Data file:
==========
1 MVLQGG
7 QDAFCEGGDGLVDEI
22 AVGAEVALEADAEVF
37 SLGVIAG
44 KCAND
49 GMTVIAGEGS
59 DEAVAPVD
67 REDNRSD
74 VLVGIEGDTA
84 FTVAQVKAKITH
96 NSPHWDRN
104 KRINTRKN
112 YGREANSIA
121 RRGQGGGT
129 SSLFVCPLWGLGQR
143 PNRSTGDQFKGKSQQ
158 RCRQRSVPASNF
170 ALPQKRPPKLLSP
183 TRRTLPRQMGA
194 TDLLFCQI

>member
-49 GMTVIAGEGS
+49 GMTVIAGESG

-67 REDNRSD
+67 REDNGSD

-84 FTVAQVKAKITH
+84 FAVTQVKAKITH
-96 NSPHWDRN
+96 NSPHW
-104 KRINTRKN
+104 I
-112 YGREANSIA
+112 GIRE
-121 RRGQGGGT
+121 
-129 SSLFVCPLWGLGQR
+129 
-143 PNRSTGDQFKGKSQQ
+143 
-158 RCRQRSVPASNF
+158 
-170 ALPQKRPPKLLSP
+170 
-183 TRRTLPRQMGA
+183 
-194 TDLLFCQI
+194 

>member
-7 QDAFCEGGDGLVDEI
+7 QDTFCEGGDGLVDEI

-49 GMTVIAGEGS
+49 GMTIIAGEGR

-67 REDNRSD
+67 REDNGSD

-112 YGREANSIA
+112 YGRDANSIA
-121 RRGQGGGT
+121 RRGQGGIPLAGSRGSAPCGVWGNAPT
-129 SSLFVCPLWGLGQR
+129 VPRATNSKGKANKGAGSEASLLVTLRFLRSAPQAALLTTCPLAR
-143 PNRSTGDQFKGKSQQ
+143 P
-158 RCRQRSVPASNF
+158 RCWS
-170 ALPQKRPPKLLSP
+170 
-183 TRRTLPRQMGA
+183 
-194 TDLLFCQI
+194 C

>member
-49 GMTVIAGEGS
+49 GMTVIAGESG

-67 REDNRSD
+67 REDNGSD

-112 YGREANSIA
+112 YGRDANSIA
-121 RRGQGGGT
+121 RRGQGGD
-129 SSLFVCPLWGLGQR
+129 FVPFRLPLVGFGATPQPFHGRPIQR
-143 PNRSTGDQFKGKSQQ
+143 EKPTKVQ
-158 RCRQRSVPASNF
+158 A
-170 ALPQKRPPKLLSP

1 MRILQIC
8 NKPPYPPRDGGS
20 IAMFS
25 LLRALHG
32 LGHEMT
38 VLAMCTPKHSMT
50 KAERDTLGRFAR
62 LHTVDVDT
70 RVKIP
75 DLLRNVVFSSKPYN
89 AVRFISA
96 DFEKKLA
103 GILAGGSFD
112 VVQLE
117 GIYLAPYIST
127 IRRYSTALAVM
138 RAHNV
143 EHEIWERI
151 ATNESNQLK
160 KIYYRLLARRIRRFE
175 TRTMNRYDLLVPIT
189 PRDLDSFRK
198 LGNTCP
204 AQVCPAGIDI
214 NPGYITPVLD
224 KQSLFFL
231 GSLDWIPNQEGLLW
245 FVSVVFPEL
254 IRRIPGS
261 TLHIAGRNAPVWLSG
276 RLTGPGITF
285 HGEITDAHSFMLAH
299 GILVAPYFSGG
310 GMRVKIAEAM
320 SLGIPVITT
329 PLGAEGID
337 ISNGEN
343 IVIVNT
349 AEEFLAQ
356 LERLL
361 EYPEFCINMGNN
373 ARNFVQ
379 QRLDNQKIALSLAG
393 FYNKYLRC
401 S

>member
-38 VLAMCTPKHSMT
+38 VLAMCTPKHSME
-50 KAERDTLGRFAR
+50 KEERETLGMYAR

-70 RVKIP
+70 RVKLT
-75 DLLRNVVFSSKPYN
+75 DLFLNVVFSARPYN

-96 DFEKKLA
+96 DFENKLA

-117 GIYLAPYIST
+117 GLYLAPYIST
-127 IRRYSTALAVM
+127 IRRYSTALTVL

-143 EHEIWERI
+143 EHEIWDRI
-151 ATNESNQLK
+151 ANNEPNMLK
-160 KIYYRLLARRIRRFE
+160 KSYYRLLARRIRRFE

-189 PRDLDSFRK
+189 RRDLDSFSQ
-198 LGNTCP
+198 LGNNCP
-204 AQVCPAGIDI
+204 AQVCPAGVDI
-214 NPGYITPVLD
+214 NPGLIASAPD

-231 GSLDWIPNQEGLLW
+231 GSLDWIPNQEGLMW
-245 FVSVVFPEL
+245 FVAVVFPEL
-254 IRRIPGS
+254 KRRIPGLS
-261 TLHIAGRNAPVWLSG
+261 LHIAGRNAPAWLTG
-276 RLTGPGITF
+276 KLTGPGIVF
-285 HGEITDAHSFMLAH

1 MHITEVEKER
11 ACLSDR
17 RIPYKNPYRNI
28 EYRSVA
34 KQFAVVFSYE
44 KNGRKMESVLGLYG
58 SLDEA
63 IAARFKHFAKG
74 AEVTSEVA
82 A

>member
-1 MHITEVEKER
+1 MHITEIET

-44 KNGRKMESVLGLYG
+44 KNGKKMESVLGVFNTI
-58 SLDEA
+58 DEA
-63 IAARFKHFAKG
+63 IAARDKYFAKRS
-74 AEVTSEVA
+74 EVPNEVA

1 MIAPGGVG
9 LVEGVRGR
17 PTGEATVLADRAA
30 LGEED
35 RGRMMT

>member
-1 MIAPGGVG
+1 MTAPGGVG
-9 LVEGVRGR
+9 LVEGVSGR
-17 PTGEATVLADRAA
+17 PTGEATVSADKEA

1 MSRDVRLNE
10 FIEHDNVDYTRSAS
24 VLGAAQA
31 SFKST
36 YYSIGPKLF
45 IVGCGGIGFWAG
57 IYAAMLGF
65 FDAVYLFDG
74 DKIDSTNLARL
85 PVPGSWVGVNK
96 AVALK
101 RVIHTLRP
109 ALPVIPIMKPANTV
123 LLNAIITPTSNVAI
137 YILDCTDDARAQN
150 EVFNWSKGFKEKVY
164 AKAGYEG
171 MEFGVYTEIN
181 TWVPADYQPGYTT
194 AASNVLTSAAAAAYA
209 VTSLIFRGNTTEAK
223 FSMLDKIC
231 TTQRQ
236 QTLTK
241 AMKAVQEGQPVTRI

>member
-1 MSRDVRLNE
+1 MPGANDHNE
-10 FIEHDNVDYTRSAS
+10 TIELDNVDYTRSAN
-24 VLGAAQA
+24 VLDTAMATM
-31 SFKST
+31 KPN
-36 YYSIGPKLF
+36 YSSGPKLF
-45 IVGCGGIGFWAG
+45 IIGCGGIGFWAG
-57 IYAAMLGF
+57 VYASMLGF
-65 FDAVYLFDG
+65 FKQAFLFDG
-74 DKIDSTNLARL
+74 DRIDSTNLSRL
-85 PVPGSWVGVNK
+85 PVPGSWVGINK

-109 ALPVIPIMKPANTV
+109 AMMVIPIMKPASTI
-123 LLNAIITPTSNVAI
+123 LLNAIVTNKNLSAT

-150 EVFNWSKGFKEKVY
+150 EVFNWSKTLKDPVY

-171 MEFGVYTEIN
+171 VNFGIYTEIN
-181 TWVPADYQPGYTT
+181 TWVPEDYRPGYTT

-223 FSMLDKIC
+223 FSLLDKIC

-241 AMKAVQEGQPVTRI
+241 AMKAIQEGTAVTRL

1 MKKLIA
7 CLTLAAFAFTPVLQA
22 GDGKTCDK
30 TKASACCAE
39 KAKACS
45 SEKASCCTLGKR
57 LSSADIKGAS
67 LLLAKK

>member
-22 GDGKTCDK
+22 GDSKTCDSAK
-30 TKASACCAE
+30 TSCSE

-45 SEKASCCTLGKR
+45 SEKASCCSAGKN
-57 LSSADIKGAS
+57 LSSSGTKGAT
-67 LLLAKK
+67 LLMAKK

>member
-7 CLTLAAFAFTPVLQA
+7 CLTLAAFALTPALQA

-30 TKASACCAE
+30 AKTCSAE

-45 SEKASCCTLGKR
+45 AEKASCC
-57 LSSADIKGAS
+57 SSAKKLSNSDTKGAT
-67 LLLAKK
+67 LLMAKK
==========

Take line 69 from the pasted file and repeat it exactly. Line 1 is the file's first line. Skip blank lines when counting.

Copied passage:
-194 TDLLFCQI